I remember when I thought summer was the best time ever. I remember one summer when Cindy Smith and I would ride bikes everywhere. One Sunday we decided to ride to Farmington. I ended up with a flat tire and we stopped at every gas station on Main Street between Farmington and home to put some air in my tire. I think it was the summer between our Junior and Senior years. What I wore– I remember wearing a green and white striped tank top that I had made with white shorts a lot that summer. I also remember riding bikes to Baskin and Robbins a lot that summer and eating my favorites, chocolate brownie and peppermint fudge ribbon. My flavors always have to match. We rode in the back of Ray Priest’s truck to Pineview. I thought we were going to die. He was a crazy driver. After a day of waterskiing I think I found another ride home. Life was different then- I am not sure how we all figured out what we were going to do and how we were going to get there without the technology we have today. We did have fun!

Camping #8minutememoir


I didn’t spend much time camping when I was young. I spent a lot of time at Girl’s Camp as an adult, most of it in Texas. But there was this one year when we we living in California and I got to go to camp. It was a big deal to go to camp as a leader. Everyone wanted to go to camp but they only allowed so many leaders to go and it cost me something like $110. I thought that it was outrageous to make leaders pay to go to camp.

After getting used to the snakes and bugs in Texas, camping in California had even bigger surprises— bobcats and bears in addition to the snakes and bugs. We were told we could not have any food in our camp area. In Texas we had “slabs.” A slab was a concrete foundation with wooden walls about 3 feet high on the sides and the rest of the wall was made out of screen. They each had two ceiling fans and we plugged in additional fans. There were rolled up tarps on each side in case of rain.

In California the a tarp was your shelter. We laid a tarp on the ground put our sleeping bag and all of our stuff on half of the tarp and then covered it by folding over the other half of the tarp. then we held it down with rocks. We slept under the stars!

After our first night we were all herded past a very damaged cooler before breakfast. Someone had left a cooler of food outside the mess hall the night before and a bear had destroyed it…our campsite was not that far from the mess hall. The second night I laid awake listening to a bear growl as he/she pounded on the dumpster up on the road. Yikes!!! The next day while we were cleaning up our camp area we found candy wrappers in the area next to ours. We really let those girls have it! We could have had the dumpster bears in our camp.

My Most Important Hair Moment #8minutememoir


I have been coloring my hair for most of my adult life. I started coloring it forever in June of 1990 and continued on sometimes doing it myself and other times going to a salon. After Rick retired in 2012 I told myself that I would embrace my natural grayness after my 40th high school reunion. I colored it one last time before my reunion and then went to my stylist for help going gray.

She really didn’t know what she was doing back then and neither did I. It was a painful process. I researched online and discovered that if I just let it grow and have it trimmed it would take 18 months to have a short gray bob (the hairstyle I was sporting). I decided that the faster way was to cut it off really short. It looked better, but was still whitish with some brown splotches. Like I said, it was painful.

In March of 2013 I was diagnosed with Diffuse Large B Cell Lymphoma and started chemotherapy. I was going to lose all my hair. The Tuesday after my first chemotherapy treatment it started to fall out. Each day I’d lose more and by Saturday I was ready for it to be gone. Rick shaved it off for me. Now while being bald was interesting it wasn’t nearly as hard as it was to go gray. Sometimes I think that if I’d known I was going to be bald I wouldn’t have gone through the painful process of going gray. In reality, I think the process of going gray made being bald easier.

8 Minute Memoir

I have decided to use prompts from Ann Dee Ellis’s blog to get me writing again. I am going to need to find something similar to get me taking photographs again, too. The idea is to look at the prompt, set a timer for 8 minutes, and write. I like it and 8 minutes is just long enough to complete something.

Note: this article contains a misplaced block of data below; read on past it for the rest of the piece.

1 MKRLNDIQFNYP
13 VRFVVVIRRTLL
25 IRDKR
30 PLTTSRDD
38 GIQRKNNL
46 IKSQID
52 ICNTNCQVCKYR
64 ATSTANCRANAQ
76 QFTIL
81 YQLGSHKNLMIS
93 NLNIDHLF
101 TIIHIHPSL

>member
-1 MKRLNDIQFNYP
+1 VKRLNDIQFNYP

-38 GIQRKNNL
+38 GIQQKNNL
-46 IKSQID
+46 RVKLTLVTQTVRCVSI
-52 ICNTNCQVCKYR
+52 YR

Stacey is also sending me prompts to get me writing. So the Ann Dee Ellis prompts will appear with #8 Minute Memoir. Stacey’s and those I write from my list of stories will just have a title.

The long walk home


To write or to begin to finally write the stories of my life is a step towards finishing the unfinished or the things never begun, but always there in the back of my mind.  It is a step to changing things that need to be changed.  Whenever I visit Caitlyn, Aimee, Lainey, Havana, David, Holli, and Mark they ask for bedtime stories.  They don’t want me to read from books, they want to hear about my childhood or experiences or stories from the childhood of their father or aunts and uncles.  I find it hard to think of new stories on the spot and often end up retelling their favorites.  Earlier this year I started a blog project where I post a new photo every day, something I have seen that day. It has been great and has caused me to look around and up to see things I’ve never noticed before.  My next project is this, to write my stories.  Every day may be a bit much but, I will try this for one week…a new story a day and then I will be ready for my next visit.  I’ll have my stories!

I didn’t start playing the violin because I really wanted to.  In fact, I wanted to play the cello, but my father’s friend gave him an old violin and it was free so the cello was not an option. I think I started playing an instrument because it was something to do.  I began in 3rd grade and never really practiced at home.  I played until the end of 7th grade when my mother told me I could quit.  I never had to do anything I didn’t want to do.  One day after school I saw a huge group gathered in a circle and I walked over to see what was going on.  In the middle of the circle there were two boys fighting and one had a knife.  I felt sick and hurried home.  When my parents got home from work I told them about all the excitement.  They really didn’t say anything, but at the end of the month we had moved to a new school in a better town.  The new school was South Davis Junior High.  I continued in orchestra, but didn’t like it at all.  The teacher was very strict and we had chair challenges weekly.  When we had a concert coming up we had after school practices.  One day, just before the Christmas concert the practice was unusually long. I remember coming out of the school to a world covered with new snow.  It was packed on the roads and the sun was gone.  I realized that my father had grown tired of waiting for me as his green truck turned the corner just beyond the seminary building.